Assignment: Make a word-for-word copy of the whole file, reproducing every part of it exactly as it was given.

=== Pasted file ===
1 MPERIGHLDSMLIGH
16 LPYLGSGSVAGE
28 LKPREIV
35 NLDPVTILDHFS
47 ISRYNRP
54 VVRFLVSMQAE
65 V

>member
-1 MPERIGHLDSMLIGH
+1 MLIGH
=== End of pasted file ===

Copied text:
1 MPERIGHLDSMLIGH
16 LPYLGSGSVAGE
28 LKPREIV
35 NLDPVTILDHFS
47 ISRYNRP
54 VVRFLVSMQAE
65 V

>member
-1 MPERIGHLDSMLIGH
+1 MLIGH